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I tend to have really dry skin, especially in the winter. Last year, after yet another day of itchy, winter skin, I remembered a therapist dry brushing my skin during a body wrap treatment and wondered if this was something I could incorporate into my beauty routine. Sure enough, not only is dry brushing becoming popular in spa treatments, it is gaining popularity in at-home beauty routines, as well.

My dry brush, which I picked up at Whole Foods.

Essentially, dry brushing involves sweeping a natural-bristled brush across your skin. Now, you can take a hard core approach to dry brushing (using a certain number of strokes for each body part in a certain order), or a more relaxed approach (the way that I brush). Either way, I think you will see some benefits. In general, believers claim that dry brushing does three things:

  • Exfoliates dead skin cells
  • Increases circulation of your blood flow and/or eliminates toxins
  • Reduces cellulite


Before you get really excited about the possibility of reducing your cellulite, know that this notion and the claim that dry brushing eliminates toxins are hotly debated, as to whether they really do work or are just a bunch of hot air. My theory: dry brushing doesn’t reduce cellulite (because, well, I still have it), and I’m not too sure I’m ridding my body of that extra glass of wine. But, I really do believe my skin is softer and not as dry. And, I always feel more energized and refreshed after a shower when I dry brush before.

Here is the 101 for dry brushing:

  • Dry brush in the morning before you get in the shower – that way you can wash any dead skin away
  • Use quick strokes with medium to firm pressure
  • Start at your feet and work your way up your body
  • Always brush in the direction towards your heart – since this is the direction your blood flows
  • Avoid sensitive areas like your face or chest
You can use a long-handled brush or a short-handled brush, whichever is more comfortable. Just make sure the bristles are made with a natural fiber and aren’t too stiff. I picked my brush up at Whole Foods, but any natural products store should have them.
Earth Therapeutics Purest Palm Body Brush $7.60 at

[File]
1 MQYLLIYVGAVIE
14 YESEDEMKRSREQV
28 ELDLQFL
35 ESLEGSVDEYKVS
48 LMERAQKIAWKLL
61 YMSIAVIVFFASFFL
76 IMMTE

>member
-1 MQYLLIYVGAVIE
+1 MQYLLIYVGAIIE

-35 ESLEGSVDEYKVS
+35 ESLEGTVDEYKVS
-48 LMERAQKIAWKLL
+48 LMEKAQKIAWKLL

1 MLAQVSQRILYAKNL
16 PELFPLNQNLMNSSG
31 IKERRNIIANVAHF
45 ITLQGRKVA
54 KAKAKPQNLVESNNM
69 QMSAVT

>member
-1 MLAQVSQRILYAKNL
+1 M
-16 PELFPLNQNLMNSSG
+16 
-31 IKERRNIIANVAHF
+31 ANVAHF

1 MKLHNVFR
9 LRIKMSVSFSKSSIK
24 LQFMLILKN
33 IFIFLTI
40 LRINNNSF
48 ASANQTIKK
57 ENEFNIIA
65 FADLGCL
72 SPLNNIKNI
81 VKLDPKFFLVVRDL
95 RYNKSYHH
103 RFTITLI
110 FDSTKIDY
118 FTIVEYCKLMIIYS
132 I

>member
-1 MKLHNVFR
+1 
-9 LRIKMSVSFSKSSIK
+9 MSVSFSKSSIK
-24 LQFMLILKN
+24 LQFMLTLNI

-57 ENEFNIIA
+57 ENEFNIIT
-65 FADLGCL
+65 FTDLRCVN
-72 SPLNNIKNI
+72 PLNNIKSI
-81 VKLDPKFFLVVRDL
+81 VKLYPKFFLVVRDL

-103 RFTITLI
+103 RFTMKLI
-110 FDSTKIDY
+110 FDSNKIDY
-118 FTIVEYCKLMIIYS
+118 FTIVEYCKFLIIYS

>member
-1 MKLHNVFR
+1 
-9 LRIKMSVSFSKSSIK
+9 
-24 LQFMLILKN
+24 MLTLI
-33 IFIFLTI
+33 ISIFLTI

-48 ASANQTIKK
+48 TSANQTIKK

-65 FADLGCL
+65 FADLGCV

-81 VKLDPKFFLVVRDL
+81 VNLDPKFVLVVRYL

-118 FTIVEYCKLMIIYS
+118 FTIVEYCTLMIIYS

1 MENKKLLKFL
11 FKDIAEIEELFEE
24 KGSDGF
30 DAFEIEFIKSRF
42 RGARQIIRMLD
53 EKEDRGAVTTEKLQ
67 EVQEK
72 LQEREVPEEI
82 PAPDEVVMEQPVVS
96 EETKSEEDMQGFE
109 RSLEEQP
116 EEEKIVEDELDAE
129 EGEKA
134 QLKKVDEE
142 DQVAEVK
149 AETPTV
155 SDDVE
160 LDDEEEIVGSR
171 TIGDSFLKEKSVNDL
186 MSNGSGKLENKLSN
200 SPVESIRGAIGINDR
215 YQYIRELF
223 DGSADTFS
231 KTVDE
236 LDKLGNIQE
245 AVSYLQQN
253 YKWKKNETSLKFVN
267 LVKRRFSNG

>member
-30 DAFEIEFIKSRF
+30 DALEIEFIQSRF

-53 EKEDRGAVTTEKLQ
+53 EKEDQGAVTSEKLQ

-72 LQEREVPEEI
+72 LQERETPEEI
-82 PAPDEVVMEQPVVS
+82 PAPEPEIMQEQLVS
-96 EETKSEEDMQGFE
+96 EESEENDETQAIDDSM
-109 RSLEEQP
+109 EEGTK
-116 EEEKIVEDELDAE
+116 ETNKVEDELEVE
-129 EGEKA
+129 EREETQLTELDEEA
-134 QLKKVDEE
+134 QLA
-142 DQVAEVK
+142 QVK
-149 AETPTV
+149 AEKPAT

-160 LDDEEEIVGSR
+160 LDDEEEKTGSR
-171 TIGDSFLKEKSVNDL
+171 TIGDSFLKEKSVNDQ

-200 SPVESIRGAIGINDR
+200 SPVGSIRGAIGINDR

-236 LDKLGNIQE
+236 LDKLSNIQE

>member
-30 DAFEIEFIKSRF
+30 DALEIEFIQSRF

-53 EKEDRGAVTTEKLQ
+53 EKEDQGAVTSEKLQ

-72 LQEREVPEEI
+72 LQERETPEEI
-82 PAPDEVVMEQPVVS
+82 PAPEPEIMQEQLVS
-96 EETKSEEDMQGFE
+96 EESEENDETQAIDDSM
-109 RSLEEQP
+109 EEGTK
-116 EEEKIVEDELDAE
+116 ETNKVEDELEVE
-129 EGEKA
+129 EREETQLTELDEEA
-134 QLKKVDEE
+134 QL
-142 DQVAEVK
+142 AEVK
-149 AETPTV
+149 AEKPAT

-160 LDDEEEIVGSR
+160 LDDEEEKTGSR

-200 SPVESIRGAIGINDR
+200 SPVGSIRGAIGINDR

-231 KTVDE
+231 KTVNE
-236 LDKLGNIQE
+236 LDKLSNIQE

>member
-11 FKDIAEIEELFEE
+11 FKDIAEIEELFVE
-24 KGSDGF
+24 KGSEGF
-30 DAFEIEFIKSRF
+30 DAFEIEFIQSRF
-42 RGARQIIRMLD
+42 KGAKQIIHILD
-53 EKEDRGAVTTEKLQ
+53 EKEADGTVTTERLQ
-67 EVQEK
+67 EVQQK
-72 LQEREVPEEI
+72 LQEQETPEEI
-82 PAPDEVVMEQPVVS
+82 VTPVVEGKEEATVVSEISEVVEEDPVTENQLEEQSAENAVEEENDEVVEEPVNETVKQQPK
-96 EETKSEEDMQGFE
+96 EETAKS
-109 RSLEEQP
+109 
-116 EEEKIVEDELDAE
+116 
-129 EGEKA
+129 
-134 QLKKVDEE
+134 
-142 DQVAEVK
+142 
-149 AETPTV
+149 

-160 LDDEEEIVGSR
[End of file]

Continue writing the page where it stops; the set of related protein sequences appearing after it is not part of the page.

And, since I’m not too excited about jumping down to my skivvies for all of the world to see, but want to give you a more detailed explanation on the technique of dry brushing, here is a helpful video I found:



After your shower, the best thing you can do for your newly buffed skin is to moisturize. Here are a few of my favorite, all-natural moisturizers.

My go-to moisturizers

Egyptian Magic is a thicker oil with a texture a little bit like beeswax. Rub your hands together to warm it up so it will spread more easily. A little bit goes a long way. You can find it at Whole Foods or online here.

Coconut oil isn’t just used for cooking! It is also a great moisturizer. Rub your hands together to turn it from slightly solid to an oil. I tend to only use it at night before bed or else I run the risk of smelling like a coconut! You can find coconut oil at Whole Foods or any natural health store.

Kiehl’s Creme de Corps is just the be-all and end-all of moisturizers for me. I have tried hundreds of other brands and no other cream leaves my winter skin feeling so soft. This stuff is the rock star of moisturizers. It is expensive, but I promise it is worth it! And the large bottle will last all winter long (you can tell I just stocked up!). Order online from Kiehl’s here.

Sweet almond oil is similar to coconut oil in terms of moisturizing. I tend to use it more during the day because I prefer the light scent. And, I think it provides a nice sheen to your bare legs too. Sweet almond oil can be found at Whole Foods or any natural health store.

There you have it! All you need to know to get started dry brushing. Do you think you will give it a try?


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About the Author
Katherine Snell